Hall of Canoes, Hibulb Center. Photo: Ann Cameron

 

Dec 072011
 
Artist Jim Hart with his sculpture The Three Watchmen. Photo from The Ottawa Citizen

Artist Jim Hart with his sculpture The Three Watchmen. Photo from The Ottawa Citizen

 

In 2003 Haida artist Jim Hart created a 16’ high bronze sculpture The Three Watchmen, which was placed by developer Michael Audain within a landscaped entrance area in a residential complex near Quilchena Park in Vancouver. The work has become a graceful and much-admired landmark in the neighbourhood.

This year a new bronze casting, second in a possible edition of three, has been made, and donated by Mr. Audain and his wife Yoshika Karasawa to the National Gallery of Canada in Ottawa. It was installed on November 10 2011 outside the entrance of the National Gallery.To view a National Gallery of Canada video of the difficult installation of the sculpture on a traffic island on Sussex Drive outside the National gallery see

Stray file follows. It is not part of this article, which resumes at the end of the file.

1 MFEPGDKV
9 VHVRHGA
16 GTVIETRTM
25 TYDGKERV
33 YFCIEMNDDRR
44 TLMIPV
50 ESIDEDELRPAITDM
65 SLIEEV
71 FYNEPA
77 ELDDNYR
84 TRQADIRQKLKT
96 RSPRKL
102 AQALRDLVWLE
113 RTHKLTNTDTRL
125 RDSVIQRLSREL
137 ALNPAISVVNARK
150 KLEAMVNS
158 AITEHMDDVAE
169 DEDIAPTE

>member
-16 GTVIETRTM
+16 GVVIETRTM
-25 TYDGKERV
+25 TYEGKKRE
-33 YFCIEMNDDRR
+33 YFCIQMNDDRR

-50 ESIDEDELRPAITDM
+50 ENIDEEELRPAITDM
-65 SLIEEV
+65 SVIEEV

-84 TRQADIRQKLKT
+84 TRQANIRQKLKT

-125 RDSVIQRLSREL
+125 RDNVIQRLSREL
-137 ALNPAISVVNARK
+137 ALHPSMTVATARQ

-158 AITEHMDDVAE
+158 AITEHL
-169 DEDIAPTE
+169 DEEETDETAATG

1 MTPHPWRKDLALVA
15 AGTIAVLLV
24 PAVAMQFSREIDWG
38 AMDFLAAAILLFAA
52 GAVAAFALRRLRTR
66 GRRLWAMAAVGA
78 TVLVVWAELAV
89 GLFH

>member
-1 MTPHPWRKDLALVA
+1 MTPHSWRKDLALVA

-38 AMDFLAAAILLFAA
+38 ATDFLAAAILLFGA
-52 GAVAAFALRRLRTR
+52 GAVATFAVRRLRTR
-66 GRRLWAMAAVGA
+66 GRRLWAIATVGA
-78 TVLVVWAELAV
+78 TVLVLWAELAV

http://www.youtube.com/watch?v=Um3qZ__YMgY

Dec 072011
 

Discovering Totem Poles is a new book by distinguished scholar Aldona Jonaitis focusing on the histories of specific poles a visitor encounters in Seattle, Victoria, Vancouver, Alert Bay and other sites in British Columbia, Alaska and Washington State. It debunks common misconceptions about totem poles and explores the stories behind the making and displaying of 90 different poles. A short but very fine video clip on YouTube tells more about the book and subject: http://www.youtube.com/user/UWashingtonPress#p/a/u/1/iAaAnYctJcg

Dec 072011
 
Photo: Philip Hersee Photography

Photo: Philip Hersee Photography

 

A launch of a new book Bill Reid and the Haida Canoe will be held at the Bill Reid Gallery of Northwest Coast Art at 639 Hornby in Vancouver on Thursday December 8 2011 at 5 pm. Admission is free.